As local, live, in-person music has again practically disappeared due to COVID concerns, many have turned to online platforms to experience music performances. One good thing about going down this same path we traveled last spring is now we're somewhat more experienced livestreamers. I know most musicians are more adept at using microphones and cameras or learning how to dial in the phone to get better sounds and sights than the first time around. By the same token, listeners or watchers — or whatever we call an online audience (watch-ners?) — may find themselves better equipped to handle this new way of participating in the power of live music at this point in the progress of the pandemic.
Some locals are now going back online with regular and/or random streaming shows, mostly on Facebook Live. In case you don't know, "following" someone you enjoy is an option, so when the artist goes all "FB Live" on you, the mysterious and ubiquitous, yet hospitable and always helpful Facebook folks send a notification to your device. There are other popular platforms you can visit, such as YouTube, Stageit and Twitch, plus lesser-known spots like StreetJelly, The Verdict and YouNow, all constantly live-streaming hundreds of shows from artists the world over. One of the benefits of this crazy time comes through discovering music artists by browsing these sites. So if you've got a hankering for live music and want to take a crazy, experimental online trip for mostly free (some platforms ask for upfront payments to be divided with the artist), get to searching and see what you can find. Perhaps your next favoriten music maker is anxiously awaiting discovery on some obscure livestream site, strumming away on her guitar, singing a sweet song, hoping to catch the attention of a listener and make a buck or two as well.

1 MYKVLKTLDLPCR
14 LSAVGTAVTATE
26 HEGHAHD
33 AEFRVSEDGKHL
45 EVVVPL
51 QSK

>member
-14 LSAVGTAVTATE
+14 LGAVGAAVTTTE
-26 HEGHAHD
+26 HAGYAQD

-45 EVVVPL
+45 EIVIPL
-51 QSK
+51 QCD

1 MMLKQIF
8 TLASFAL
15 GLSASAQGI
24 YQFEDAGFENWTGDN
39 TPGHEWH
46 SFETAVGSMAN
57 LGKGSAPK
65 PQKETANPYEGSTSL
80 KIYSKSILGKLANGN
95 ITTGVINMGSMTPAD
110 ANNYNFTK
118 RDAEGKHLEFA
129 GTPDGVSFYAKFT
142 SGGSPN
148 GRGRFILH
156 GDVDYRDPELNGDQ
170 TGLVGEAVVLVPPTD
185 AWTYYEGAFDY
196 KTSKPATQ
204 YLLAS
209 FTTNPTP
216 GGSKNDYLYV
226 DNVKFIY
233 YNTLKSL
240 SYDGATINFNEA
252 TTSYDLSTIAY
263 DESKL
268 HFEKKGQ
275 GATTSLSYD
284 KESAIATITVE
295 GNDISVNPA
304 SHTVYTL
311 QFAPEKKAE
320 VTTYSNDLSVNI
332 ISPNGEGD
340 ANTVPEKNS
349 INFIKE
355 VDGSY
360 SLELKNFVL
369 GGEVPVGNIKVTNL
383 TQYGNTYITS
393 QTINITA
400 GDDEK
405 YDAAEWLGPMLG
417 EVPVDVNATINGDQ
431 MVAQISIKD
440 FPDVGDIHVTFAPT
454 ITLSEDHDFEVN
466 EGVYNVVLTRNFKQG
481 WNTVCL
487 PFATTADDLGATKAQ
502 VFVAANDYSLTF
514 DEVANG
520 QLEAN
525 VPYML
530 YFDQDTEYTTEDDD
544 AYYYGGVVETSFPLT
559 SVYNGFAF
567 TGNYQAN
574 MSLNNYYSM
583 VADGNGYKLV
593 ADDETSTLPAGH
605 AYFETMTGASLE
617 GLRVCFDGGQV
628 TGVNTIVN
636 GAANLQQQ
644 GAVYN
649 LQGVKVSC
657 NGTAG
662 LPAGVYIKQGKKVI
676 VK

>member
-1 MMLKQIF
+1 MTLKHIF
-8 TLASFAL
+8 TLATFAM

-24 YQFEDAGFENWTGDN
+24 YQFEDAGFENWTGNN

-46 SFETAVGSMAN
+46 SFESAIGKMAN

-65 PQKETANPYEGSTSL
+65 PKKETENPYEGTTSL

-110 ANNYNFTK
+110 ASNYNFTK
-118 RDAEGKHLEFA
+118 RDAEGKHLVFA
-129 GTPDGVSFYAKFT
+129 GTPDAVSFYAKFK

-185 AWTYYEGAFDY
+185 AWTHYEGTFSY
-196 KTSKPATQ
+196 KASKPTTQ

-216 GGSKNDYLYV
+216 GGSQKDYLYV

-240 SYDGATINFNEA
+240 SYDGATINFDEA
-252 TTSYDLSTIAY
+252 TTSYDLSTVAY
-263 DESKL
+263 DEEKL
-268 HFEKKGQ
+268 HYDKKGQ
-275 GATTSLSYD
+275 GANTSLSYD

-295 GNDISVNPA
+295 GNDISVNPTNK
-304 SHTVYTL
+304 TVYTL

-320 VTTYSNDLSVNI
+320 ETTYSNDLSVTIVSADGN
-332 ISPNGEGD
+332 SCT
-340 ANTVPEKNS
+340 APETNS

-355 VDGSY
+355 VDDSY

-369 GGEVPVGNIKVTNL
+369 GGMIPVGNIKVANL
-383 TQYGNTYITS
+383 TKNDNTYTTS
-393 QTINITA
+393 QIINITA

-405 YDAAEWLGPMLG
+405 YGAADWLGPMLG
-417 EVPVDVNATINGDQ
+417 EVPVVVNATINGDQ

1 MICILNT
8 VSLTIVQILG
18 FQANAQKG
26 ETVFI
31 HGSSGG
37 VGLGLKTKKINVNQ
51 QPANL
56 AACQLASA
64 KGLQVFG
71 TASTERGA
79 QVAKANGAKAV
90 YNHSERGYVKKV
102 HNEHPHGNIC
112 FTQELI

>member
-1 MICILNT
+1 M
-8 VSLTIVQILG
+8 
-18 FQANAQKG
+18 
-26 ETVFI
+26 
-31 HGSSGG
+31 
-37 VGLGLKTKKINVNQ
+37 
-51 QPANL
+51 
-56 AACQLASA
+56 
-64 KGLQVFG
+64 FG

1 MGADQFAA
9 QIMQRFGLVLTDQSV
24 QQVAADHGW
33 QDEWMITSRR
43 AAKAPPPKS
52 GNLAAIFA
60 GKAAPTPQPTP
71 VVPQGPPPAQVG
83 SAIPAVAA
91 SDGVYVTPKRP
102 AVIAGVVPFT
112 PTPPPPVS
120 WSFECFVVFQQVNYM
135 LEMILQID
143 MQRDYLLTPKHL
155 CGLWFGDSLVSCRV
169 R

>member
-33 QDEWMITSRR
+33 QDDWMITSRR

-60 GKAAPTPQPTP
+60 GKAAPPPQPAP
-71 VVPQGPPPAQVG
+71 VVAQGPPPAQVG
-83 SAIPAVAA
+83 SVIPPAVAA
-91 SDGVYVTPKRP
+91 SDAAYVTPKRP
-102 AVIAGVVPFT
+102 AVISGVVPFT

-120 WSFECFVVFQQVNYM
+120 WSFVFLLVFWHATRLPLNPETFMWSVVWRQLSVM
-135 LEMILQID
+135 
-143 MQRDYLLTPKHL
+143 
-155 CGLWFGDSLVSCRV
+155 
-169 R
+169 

Back here in our community, classical music makes a good online showing, including the annual First Presbyterian Church Brown Bag holiday performances now on Zoom every Wednesday at noon, plus regular concerts, lectures and recitals by the Illinois Symphony Orchestra such as the Beethoven at 250 lecture this Thursday with Maestro Ken Lam and the Sunday at Six weekly recital series.
We have a couple other internet interests with local connections happening as well. Joshua Reilly, a central Illinois native and singer-songwriter who is making a good name for himself in the central Florida music scene, livestreams on Facebook this Thursday and Dec. 17, at 7 p.m. (CST). Moscow, Russia native Marina V, an Illinois College alumnus and a successful, international singer-songwriter based in southern California, performs from home via Twitch every Thursday night at 9 and Sunday afternoons at 2:30.
The only in-person live music that's in what's left of our mitigation-decimated listings happens Saturday night at the Adams Family Patio (well-heated, I am sure) in front of Buzz Bomb and features smooth-singing jazz vocalist Johnnie Owens from 5 to 7, followed by rising star and Nashville, Tennessee recording artist Dylan Raymond.
Onward we go toward the great ho-ho-ho.